Existing versions enclosed the fan within a cylindrical housing, or cowl. The cowl slowed the airflow to prevent the tips of the fan blades from rotating faster than the speed of sound, a condition that would have made the engine unacceptably noisy. Just as supersonic aircraft create sonic booms, fan blades spinning supersonically would cause their own loud disturbances in the air.
The cowl also held thrust reversers, clamshell-like structures that reversed the flow of the jet exhaust, directing it forward so it could be used for braking during landings. Making the fans larger would have also required larger cowls, which would have been heavy and difficult to install and would have needed even heavier thrust-reversers.
GE thus put its hope in an unducted fan—a fan without a cowl. Its blades were swept back to reduce the drag from supersonic rotation, and, like reversiblepitch propellers of earlier days, the fan blades swiveled to direct thrust forward during landing. The GE 36 UDF engine produced 15,000 pounds of thrust and weighed only three tons.
In NASA-sponsored ground tests, the engine consumed 20 percent less fuel than the standard turbofan, but flight tests showed that the unducted fan was unacceptably noisy, even in versions scaled down in power for the modest-size airliners of the McDonnell Douglas MD-80 series. For larger aircraft, the noise problem would have been far worse. What really killed the unducted fan, however, was the fall in oil prices in the mid-1980s.
Biplanes flew for decades with great success, but fell by the wayside when they failed to match the speed of monoplanes. The autogiro, a rotary-wing aircraft, suffered a similar fate. A Spanish inventor, Juan de la Cierva, flew the first of them in 1923 and introduced an entirely new mode of flight.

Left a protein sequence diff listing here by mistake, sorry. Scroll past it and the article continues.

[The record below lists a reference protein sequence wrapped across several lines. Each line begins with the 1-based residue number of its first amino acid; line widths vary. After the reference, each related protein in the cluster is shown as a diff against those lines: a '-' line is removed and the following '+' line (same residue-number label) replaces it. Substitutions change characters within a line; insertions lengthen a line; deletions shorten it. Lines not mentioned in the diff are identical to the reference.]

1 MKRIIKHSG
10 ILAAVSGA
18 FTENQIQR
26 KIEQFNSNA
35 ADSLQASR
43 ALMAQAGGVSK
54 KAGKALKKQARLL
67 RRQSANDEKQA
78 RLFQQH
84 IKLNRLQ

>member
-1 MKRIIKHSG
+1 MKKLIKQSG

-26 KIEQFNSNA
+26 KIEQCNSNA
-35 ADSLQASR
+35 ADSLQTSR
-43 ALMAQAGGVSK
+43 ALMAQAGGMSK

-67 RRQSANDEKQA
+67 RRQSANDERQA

The autogiro was based on the conventional monoplane: It sported stubby fixed wings and a front-mounted engine, but it had a large, unpowered rotor, which turned in the craft’s slipstream and yielded additional lift. An autogiro could fly with a short takeoff run and land nearly vertically, its rotor whirling like a pinwheel as it descended.
Cierva formed a partnership with U.S. airplane builder Harold Pitcairn, who also ran a lucrative airmail route (which he sold to a business that developed it into Eastern Airlines.) Amelia Earhart flew one of the Pitcairn-Cierva craft and praised its safety and ease of control.
But another aircraft was under development in the 1930s that would outshine the autogiro, and by the end of the decade, Igor Sikorsky had mastered its design. A helicopter, which had a powered rotor, could hover, take off and land vertically. Even though the autogiro was faster, the helicopter’s eventual success in military operations proved to be so sweeping that the autogiro vanished entirely.
Custer Channel Wing
There’s something valiant, if clown-like, about the Custer Channel Wing. The semi-circular troughs on either side of its fuselage are suggestive of the oversized ears on Disney’s cartoon elephant, Dumbo. But these channels, through which air was sucked at high speeds by propellers, also created enough lift to bestow on the aircraft Dumbo’s amazing capability for short takeoff and landing (STOL). The aircraft could take off in as little as 150 feet.
The Channel Wing was the lifelong obsession of Willard Custer, a distant relative of the general who died fighting the Sioux at Little Big Horn. Custer flew his first version in 1942 and submitted it for military evaluation, but the Army saw no reason to pursue it. Undaunted, Custer sought backers for a civilian aircraft. A 1953 version flew successfully at speeds as low as 22 mph, and actually hovered in an 11-mph wind, but Custer proved a more talented inventor than financial manager. Although his aircraft never went into production, Custer does have a place in aviation history. His first Channel Wing is in the collection of the National Air and Space Museum, and his third can be seen at the Mid Atlantic Air Museum in Reading, Pennsylvania.